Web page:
Marie Kondo's Netflix show has people clearing out their closets

Why thrift stores are loving the show "Tidying Up"

Do you have too much stuff? Is your house, dare we say it, untidy? Are you tied to your material possessions because you've filled your life with everything from wrinkle creams full of empty promises to uncomfortable, but amazing shoes you've only worn once?  

On New Year's Day, Netflix released the series "Tidying Up with Marie Kondo," a minimalist home- and life-improvement show based on the wildly popular 2014 book "The Life Changing Book of Tidying Up." The show stars the book's author, Japanese organization expert Marie Kondo.

The method is very simple. You divide all the stuff in your house -- all of it -- into several categories, and then examine each item to see if it sparks joy. If it does, you keep it. If it doesn't, you thank it, as if it were a past lover, and neatly discard it.

It definitely has had an effect. Posts are flooding social media. People posting their before and after pictures and talking about how much they've discarded or donated. One Jacksonville blogger, Kerry Speckman, was able to get rid of six bags of clothes and junk by going through all of her closets and drawers. She feels like a new person since the purge, but there's another big winner here.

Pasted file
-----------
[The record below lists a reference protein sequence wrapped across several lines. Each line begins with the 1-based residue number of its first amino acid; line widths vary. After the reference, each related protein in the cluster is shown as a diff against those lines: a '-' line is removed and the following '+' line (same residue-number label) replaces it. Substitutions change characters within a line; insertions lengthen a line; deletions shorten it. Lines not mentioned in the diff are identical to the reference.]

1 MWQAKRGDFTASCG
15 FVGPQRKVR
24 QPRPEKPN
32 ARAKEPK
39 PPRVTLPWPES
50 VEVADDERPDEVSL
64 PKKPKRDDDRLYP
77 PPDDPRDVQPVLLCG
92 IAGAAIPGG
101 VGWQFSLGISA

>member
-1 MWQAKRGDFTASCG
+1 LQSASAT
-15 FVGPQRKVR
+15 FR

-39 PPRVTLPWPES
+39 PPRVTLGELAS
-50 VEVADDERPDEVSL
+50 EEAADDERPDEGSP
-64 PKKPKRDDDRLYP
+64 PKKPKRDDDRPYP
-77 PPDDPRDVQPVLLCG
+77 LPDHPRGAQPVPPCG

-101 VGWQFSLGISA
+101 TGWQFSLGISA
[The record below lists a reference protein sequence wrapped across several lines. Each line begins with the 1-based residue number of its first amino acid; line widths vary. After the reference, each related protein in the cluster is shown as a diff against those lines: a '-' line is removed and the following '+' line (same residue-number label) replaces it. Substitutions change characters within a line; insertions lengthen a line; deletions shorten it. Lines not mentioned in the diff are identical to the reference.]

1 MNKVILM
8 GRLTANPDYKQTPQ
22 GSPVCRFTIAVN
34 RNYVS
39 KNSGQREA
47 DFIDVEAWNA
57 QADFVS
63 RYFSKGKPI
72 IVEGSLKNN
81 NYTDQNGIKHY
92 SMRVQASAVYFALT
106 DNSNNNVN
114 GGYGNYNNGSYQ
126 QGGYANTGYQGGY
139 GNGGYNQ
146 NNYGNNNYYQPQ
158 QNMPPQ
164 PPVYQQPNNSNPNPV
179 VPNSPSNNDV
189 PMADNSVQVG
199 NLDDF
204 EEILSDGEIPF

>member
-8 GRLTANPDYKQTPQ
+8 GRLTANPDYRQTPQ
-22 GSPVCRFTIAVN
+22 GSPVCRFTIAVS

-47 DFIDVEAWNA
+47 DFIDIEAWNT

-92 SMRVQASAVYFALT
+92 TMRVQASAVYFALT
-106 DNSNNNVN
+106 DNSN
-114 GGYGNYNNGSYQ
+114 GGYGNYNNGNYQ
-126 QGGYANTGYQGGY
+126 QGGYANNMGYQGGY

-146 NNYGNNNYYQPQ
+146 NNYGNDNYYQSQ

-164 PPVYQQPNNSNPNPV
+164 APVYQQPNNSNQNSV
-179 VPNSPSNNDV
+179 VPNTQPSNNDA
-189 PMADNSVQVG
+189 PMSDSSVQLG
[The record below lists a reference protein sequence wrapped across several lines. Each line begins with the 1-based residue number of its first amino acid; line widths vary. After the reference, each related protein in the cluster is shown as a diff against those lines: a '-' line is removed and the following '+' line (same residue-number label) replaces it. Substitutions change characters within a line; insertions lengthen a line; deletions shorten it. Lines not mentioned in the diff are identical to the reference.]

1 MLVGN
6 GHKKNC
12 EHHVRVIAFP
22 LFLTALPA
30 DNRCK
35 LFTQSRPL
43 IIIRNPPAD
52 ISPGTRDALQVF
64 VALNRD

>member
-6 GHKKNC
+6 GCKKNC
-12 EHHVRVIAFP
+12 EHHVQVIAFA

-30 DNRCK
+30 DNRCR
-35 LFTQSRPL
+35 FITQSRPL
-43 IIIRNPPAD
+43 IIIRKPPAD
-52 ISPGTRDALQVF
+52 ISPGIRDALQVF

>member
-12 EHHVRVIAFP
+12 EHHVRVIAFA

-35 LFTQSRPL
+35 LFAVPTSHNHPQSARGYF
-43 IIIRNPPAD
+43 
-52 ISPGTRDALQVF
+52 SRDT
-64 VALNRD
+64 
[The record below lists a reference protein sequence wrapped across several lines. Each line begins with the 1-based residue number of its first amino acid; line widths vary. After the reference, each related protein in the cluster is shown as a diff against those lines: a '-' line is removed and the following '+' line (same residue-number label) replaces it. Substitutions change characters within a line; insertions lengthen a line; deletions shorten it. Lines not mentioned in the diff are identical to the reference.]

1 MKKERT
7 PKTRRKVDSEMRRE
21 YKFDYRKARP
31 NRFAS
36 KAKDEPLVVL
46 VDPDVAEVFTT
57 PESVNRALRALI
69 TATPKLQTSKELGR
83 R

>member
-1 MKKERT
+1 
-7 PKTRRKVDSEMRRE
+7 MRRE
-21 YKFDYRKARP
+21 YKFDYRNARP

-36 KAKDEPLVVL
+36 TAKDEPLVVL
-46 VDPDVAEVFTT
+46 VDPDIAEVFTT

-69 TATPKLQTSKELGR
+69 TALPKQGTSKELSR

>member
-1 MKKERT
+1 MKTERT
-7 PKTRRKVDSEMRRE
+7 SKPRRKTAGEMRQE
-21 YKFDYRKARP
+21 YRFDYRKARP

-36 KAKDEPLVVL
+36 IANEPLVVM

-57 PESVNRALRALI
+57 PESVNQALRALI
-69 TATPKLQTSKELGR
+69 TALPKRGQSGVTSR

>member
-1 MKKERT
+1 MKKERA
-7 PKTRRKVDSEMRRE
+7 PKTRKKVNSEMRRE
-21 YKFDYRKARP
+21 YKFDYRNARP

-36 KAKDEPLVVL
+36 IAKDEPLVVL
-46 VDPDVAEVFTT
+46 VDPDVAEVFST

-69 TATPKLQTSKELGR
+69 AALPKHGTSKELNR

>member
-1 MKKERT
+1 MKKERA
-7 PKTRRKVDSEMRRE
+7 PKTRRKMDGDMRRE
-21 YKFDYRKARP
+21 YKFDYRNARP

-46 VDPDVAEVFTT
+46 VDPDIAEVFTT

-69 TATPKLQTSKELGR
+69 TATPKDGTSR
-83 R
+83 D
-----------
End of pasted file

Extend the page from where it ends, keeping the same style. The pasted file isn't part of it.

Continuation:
We talked to Desi Pappas of Goodwill of Northeast Florida. She said they usually see a good amount of donations in January, but since the show made its debut on Jan. 1, they've had at least a 10 percent increase in drop-offs.

"Just because the item doesn't spark joy in your life, doesn't mean it won't so that for somebody else," Pappas said.

Keep in mind that while you can get rid of whatever you want, you cannot donate everything you don't want.

"We don't accept mattresses, box springs or infant items," according to Pappas. "Those are the top three that we don't accept as donations because they are not really re-sellable. We also don't accept paint or other hazardous materials. Anything that is perishable in any way is not accepted as a donation."

If you have electronic clutter like TVs, computers, tablets and stereos, Goodwill does take all of that. Of course, that's in addition to clothes and household items. Whether you donate to Goodwill or one of the other thrift stores in our area, you're making a difference.

Pappas said, "So by putting these items on our shelves, you are giving something to somebody else who might enjoy that piece as much as you used to."

Netflix definitely knew what it was doing when it released "Tidying Up with Marie Kondo" on the first day of the year, when people are probably at their most vulnerable and untidy. The streaming service doesn't share viewing data, so it's hard to tell how many people have watched Kondo gently direct the evacuation of closets, kitchens and kunstkammers in pursuit of a tidier, happier existence.

But the company pointed CNN to this stat: On Dec. 31, Kondo's Instagram follower count was 710,000. By now, it's 1.2 million and climbing.